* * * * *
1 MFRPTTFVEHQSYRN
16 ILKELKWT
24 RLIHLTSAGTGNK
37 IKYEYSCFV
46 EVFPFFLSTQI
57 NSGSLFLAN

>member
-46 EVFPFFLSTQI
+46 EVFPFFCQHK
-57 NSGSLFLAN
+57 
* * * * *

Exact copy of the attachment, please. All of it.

1 MFRPTTFVEHQSYRN
16 ILKELKWT
24 RLIHLTSAGTGNK
37 IKYEYSCFV
46 EVFPFFLSTQI
57 NSGSLFLAN

>member
-46 EVFPFFLSTQI
+46 EVFPFFCQHK
-57 NSGSLFLAN
+57 